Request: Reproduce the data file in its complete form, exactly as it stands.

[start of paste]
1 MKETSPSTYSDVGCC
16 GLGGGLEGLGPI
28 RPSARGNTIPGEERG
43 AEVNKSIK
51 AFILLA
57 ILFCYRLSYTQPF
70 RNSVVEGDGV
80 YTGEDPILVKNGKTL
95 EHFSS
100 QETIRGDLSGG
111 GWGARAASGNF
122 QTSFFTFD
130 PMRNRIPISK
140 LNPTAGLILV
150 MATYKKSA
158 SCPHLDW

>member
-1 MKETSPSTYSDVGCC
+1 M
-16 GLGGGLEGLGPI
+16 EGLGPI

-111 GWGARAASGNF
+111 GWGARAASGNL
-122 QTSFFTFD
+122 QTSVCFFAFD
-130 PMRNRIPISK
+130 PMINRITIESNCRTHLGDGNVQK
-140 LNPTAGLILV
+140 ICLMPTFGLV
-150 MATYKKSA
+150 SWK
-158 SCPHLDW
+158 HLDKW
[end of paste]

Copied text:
1 MKETSPSTYSDVGCC
16 GLGGGLEGLGPI
28 RPSARGNTIPGEERG
43 AEVNKSIK
51 AFILLA
57 ILFCYRLSYTQPF
70 RNSVVEGDGV
80 YTGEDPILVKNGKTL
95 EHFSS
100 QETIRGDLSGG
111 GWGARAASGNF
122 QTSFFTFD
130 PMRNRIPISK
140 LNPTAGLILV
150 MATYKKSA
158 SCPHLDW

>member
-1 MKETSPSTYSDVGCC
+1 M
-16 GLGGGLEGLGPI
+16 EGLGPI

-111 GWGARAASGNF
+111 GWGARAASGNL
-122 QTSFFTFD
+122 QTSVCFFAFD
-130 PMRNRIPISK
+130 PMINRITIESNCRTHLGDGNVQK
-140 LNPTAGLILV
+140 ICLMPTFGLV
-150 MATYKKSA
+150 SWK
-158 SCPHLDW
+158 HLDKW